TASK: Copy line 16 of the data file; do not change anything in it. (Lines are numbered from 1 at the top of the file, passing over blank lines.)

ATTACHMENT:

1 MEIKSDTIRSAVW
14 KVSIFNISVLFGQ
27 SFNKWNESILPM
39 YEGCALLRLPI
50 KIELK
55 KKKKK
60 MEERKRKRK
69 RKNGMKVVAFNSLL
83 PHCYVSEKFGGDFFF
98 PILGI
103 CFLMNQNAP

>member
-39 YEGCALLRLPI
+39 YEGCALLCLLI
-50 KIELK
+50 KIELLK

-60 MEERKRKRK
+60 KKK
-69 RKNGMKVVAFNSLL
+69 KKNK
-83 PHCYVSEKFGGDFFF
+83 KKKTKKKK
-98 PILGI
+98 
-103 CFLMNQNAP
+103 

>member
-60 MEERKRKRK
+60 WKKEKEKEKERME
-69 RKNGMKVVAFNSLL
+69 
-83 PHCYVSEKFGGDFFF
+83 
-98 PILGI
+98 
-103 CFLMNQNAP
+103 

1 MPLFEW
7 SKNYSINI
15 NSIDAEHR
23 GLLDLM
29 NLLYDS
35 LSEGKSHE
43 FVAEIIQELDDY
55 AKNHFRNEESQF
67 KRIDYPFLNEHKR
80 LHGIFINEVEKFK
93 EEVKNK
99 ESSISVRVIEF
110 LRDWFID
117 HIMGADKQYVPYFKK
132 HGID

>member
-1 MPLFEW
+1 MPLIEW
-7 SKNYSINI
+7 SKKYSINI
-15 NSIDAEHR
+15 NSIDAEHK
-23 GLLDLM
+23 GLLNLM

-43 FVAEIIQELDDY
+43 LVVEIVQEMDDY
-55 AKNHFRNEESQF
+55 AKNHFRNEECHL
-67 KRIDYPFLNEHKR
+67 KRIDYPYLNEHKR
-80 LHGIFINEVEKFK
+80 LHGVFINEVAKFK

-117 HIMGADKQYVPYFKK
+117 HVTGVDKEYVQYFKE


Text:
+50 KIELLK